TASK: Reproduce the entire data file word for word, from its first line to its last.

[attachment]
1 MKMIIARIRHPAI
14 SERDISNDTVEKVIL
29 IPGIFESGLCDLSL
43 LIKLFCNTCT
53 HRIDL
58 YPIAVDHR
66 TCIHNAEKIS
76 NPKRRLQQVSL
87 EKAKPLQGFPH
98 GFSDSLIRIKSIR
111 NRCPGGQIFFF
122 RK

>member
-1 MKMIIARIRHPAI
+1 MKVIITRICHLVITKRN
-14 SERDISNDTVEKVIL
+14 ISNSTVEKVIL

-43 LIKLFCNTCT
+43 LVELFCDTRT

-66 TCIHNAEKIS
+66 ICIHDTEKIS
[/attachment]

1 MKMIIARIRHPAI
14 SERDISNDTVEKVIL
29 IPGIFESGLCDLSL
43 LIKLFCNTCT
53 HRIDL
58 YPIAVDHR
66 TCIHNAEKIS
76 NPKRRLQQVSL
87 EKAKPLQGFPH
98 GFSDSLIRIKSIR
111 NRCPGGQIFFF
122 RK

>member
-1 MKMIIARIRHPAI
+1 MKVIITRICHLVITKRN
-14 SERDISNDTVEKVIL
+14 ISNSTVEKVIL

-43 LIKLFCNTCT
+43 LVELFCDTRT

-66 TCIHNAEKIS
+66 ICIHDTEKIS